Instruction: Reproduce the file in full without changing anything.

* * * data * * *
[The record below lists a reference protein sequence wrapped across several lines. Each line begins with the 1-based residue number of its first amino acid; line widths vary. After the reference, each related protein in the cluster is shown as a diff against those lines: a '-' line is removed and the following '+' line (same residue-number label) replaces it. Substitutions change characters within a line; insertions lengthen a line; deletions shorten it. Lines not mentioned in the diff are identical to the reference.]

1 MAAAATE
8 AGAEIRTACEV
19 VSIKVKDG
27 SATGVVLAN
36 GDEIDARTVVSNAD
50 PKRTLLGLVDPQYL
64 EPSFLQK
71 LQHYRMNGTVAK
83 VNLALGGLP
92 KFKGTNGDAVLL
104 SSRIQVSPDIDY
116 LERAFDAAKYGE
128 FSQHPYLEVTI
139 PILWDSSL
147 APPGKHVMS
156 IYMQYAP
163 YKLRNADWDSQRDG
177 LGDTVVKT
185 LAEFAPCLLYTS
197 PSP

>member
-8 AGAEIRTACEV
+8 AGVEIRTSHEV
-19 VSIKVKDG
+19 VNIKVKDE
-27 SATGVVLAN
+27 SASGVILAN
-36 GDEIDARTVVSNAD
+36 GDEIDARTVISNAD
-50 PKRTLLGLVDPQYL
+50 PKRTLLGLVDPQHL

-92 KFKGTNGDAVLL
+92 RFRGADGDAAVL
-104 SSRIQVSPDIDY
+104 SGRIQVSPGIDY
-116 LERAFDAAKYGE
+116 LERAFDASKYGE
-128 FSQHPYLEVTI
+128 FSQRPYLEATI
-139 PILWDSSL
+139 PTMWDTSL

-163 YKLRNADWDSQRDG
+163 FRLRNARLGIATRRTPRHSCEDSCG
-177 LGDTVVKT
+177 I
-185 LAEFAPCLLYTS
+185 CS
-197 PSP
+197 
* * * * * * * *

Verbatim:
[The record below lists a reference protein sequence wrapped across several lines. Each line begins with the 1-based residue number of its first amino acid; line widths vary. After the reference, each related protein in the cluster is shown as a diff against those lines: a '-' line is removed and the following '+' line (same residue-number label) replaces it. Substitutions change characters within a line; insertions lengthen a line; deletions shorten it. Lines not mentioned in the diff are identical to the reference.]

1 MAAAATE
8 AGAEIRTACEV
19 VSIKVKDG
27 SATGVVLAN
36 GDEIDARTVVSNAD
50 PKRTLLGLVDPQYL
64 EPSFLQK
71 LQHYRMNGTVAK
83 VNLALGGLP
92 KFKGTNGDAVLL
104 SSRIQVSPDIDY
116 LERAFDAAKYGE
128 FSQHPYLEVTI
139 PILWDSSL
147 APPGKHVMS
156 IYMQYAP
163 YKLRNADWDSQRDG
177 LGDTVVKT
185 LAEFAPCLLYTS
197 PSP

>member
-8 AGAEIRTACEV
+8 AGVEIRTSHEV
-19 VSIKVKDG
+19 VNIKVKDE
-27 SATGVVLAN
+27 SASGVILAN
-36 GDEIDARTVVSNAD
+36 GDEIDARTVISNAD
-50 PKRTLLGLVDPQYL
+50 PKRTLLGLVDPQHL

-92 KFKGTNGDAVLL
+92 RFRGADGDAAVL
-104 SSRIQVSPDIDY
+104 SGRIQVSPGIDY
-116 LERAFDAAKYGE
+116 LERAFDASKYGE
-128 FSQHPYLEVTI
+128 FSQRPYLEATI
-139 PILWDSSL
+139 PTMWDTSL

-163 YKLRNADWDSQRDG
+163 FRLRNARLGIATRRTPRHSCEDSCG
-177 LGDTVVKT
+177 I
-185 LAEFAPCLLYTS
+185 CS
-197 PSP
+197 